There’s a moment in Brothers: A Tale of Two Sons that stands out as one of the most beautiful interactions I’ve had with a video game to date. Not only is its story heartfelt, adventurous and paired with a gorgeous art style, but the way in which the game is played is quite unique. 

In Brothers, the player simultaneously controls two siblings, the youngest Naiee and the eldest Naia, by using each half of the controller to move around the brothers. Each sibling has a specific button allocated to them which allows them to interact with objects and people that they come across on their journey. It’s also used when they want to interact with each other, often when Naia has to carry Naiee on his back or shoulders in puzzle sections. 

Xbox Controls for Brothers: A Tale of Two Sons

These interactions do a great job of conveying the brothers’ personality types as well. Naia tends to be serious and reserved when approaching something new, while Naiee will have a more childlike, playful nature around NPC’s. A lot of these in-game interactions are optional but it’s interesting to see how they both connect with their environment.

During the game the player becomes accustomed to this control scheme, learning how to navigate each space without getting too confused. That’s why, when the eldest brother Naia sadly passes away towards the end of the game, it almost becomes a little jarring when traditional controls are brought back. There’s a slight shift in your brain when realising every puzzle section has to be solved with only one brother instead of two. As the game progresses you almost forget that there was any need for the other half of the controller in the first place. 

One very important narrative element to the game is Naiee’s fear of swimming. To progress through water sections, Naiee has to jump on his older brothers back and have him swim both of them to the end. This had its frustrations, but it was understood why this mechanic was put in place. It’s especially prevalent towards the end of the game, when Naiee comes face-to-face with an open body of water alone. 

I remember feeling stumped at this point, having pressed every button I could think of that would work and staring at this ocean confused as to how I was going to progress. A couple of minutes passed and I realised that I’d only been using Naiee’s half of the controller since Naia had passed away. I felt no need to even try any of the other buttons as I didn’t think they would do anything. Then I pressed L2 and the most incredible thing happened.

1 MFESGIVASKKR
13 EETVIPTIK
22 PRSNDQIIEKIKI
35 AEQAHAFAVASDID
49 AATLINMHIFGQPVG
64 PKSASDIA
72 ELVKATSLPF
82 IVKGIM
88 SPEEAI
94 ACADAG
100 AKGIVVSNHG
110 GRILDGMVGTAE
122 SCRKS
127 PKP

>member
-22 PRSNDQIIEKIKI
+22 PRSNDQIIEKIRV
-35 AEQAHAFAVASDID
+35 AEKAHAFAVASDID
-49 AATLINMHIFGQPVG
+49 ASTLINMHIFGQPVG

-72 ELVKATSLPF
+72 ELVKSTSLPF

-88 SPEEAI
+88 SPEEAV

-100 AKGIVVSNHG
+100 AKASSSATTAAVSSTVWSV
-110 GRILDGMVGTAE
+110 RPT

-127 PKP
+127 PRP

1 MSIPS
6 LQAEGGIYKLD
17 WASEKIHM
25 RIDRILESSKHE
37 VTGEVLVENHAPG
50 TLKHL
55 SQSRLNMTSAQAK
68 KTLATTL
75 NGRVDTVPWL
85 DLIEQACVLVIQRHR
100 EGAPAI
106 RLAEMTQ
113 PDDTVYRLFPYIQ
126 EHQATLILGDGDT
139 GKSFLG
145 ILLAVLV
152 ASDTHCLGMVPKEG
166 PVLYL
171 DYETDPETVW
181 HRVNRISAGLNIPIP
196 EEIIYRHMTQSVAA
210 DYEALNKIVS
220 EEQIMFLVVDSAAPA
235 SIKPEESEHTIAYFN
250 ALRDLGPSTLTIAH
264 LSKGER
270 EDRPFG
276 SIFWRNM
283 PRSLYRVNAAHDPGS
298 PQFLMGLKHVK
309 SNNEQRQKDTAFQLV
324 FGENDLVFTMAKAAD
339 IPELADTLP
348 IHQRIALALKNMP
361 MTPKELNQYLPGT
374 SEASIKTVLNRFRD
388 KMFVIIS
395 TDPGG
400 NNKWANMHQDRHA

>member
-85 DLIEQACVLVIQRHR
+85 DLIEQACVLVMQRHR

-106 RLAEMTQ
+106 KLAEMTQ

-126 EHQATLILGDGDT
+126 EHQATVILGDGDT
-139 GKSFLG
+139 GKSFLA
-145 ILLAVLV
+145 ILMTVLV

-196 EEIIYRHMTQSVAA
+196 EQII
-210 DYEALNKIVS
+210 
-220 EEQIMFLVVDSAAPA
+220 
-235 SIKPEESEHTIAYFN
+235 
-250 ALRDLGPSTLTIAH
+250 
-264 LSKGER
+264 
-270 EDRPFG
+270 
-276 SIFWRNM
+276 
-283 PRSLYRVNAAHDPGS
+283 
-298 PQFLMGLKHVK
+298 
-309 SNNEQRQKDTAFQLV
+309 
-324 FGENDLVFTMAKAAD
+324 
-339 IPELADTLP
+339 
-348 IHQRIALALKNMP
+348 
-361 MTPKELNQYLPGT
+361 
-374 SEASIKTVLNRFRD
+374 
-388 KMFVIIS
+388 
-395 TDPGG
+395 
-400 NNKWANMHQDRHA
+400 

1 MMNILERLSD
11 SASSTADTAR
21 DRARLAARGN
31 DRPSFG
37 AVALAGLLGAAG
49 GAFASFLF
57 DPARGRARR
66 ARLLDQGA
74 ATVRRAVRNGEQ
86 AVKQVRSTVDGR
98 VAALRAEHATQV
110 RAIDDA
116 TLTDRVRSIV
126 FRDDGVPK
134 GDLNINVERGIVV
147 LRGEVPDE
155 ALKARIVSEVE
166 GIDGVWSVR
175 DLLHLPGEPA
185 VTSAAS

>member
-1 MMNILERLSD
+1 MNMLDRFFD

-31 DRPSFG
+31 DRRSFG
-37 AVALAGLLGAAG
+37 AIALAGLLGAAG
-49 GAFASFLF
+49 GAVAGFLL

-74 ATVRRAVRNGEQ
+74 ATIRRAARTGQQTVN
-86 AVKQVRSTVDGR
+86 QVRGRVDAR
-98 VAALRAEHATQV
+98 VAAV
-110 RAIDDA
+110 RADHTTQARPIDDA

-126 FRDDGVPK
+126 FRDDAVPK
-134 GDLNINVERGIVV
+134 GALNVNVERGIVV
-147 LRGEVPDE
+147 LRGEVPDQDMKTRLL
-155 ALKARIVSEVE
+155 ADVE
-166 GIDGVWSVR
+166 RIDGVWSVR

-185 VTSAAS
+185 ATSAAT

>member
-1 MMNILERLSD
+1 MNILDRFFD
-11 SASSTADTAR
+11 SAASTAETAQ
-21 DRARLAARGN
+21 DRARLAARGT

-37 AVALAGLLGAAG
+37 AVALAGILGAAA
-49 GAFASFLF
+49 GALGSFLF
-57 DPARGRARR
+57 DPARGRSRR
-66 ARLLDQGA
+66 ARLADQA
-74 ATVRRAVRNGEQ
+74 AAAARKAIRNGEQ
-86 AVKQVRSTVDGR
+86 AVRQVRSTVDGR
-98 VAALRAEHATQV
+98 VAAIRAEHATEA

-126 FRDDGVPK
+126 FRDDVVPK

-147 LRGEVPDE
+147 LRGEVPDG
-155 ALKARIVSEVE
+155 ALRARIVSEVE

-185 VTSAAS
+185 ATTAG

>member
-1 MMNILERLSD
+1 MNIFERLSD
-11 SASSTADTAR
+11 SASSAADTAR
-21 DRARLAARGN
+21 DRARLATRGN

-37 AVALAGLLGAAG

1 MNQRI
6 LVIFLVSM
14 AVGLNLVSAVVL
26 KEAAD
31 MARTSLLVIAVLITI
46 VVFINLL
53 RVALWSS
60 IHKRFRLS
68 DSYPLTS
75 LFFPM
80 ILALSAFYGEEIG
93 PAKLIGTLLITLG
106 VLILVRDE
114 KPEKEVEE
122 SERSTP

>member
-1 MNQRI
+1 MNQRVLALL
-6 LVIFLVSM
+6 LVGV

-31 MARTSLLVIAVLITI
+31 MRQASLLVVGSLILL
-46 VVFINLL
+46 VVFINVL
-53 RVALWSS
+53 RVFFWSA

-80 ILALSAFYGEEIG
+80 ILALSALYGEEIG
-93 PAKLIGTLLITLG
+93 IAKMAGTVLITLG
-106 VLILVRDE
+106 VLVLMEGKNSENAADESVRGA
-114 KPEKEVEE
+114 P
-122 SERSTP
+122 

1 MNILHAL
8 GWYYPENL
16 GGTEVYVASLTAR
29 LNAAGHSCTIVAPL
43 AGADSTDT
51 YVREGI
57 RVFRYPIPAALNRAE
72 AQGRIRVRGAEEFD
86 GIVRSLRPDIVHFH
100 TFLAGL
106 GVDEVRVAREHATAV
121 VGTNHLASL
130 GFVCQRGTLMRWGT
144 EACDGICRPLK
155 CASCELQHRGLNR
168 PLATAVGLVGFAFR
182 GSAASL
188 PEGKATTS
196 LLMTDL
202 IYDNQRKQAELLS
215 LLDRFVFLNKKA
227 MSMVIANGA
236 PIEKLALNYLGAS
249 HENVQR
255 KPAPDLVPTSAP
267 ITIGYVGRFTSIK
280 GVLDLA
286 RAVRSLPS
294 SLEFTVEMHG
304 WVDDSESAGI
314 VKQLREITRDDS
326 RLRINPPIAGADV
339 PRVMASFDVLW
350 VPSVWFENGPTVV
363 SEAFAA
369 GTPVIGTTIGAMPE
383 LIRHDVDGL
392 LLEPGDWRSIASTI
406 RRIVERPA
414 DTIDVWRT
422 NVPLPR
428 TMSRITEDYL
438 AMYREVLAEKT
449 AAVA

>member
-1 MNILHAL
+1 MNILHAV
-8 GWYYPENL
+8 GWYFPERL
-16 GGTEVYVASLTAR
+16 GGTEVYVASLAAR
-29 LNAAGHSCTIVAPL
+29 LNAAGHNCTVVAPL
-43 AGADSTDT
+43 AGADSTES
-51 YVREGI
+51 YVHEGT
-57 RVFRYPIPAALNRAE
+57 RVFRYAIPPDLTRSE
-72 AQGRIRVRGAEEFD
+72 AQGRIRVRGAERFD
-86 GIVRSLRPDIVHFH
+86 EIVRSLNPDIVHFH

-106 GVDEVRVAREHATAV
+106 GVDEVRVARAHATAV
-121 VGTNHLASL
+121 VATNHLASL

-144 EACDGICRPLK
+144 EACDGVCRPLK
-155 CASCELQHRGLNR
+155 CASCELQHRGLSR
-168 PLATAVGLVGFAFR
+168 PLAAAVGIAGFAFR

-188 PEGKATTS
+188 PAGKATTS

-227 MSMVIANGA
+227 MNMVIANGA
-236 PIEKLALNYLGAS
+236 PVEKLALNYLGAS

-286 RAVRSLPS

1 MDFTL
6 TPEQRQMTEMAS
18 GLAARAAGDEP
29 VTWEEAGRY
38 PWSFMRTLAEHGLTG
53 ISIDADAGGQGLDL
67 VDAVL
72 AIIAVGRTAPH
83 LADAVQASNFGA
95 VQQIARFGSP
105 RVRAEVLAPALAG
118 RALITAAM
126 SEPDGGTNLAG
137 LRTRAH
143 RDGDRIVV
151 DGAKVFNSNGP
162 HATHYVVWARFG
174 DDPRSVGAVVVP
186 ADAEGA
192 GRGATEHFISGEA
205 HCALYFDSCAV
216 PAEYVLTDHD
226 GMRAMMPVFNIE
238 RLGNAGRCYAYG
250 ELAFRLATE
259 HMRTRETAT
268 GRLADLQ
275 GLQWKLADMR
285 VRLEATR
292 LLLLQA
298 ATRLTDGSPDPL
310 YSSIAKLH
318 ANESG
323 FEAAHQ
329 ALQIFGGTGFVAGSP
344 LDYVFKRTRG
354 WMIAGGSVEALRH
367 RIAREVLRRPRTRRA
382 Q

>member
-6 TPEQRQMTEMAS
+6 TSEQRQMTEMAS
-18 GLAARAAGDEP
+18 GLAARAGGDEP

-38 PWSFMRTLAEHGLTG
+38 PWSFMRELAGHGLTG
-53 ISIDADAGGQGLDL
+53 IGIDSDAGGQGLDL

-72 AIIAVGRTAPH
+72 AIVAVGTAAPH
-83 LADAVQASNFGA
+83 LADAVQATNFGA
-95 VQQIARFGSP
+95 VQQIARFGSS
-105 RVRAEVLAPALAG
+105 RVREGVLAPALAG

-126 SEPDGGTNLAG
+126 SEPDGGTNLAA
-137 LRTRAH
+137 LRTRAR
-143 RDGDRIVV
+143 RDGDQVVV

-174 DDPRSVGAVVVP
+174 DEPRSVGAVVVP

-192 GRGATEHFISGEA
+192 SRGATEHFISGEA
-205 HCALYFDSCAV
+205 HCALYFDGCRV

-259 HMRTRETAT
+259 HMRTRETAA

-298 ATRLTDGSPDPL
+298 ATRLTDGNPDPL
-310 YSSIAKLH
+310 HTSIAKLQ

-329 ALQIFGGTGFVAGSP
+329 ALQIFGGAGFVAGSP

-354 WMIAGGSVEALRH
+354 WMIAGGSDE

The button that was used to control Naia was what got Naiee to the end. He swam on his own while Naia’s voice echoed in the background and it was beautiful. This scene was able to conjure up emotion through the quite literal press of a button.

There’s a certain amount of trust from developers when creating moments like this in a game like Brothers. Players already have their own expectations for the games that they play so pushing technical boundaries in this way shows there is an understanding that players are able to appreciate the moment in its entirety.

When mechanics are utilised like this in video games it makes an experience so much more memorable. It’s even shown in smaller moments when control is taken away from the player, such as when a character is injured and forced to walk slower and are unable to be sped up, it emphasises a moment that would otherwise be less powerful.

Video games are an amazing medium for storytelling and Brothers is just one example of how that story can be enhanced through gameplay mechanics. When gameplay and narrative are thought of as one entity rather than two separate hurdles, developers have the power to make their games all the more immersive. 

Having just had E3, everyone at GameRVW is eager to see what games come out in the future that give us similar experiences to this. I get more and more excited every year to see what the gaming industry brings and how player experiences can be heightened, so it will be interesting to see how these features will be presented in upcoming games!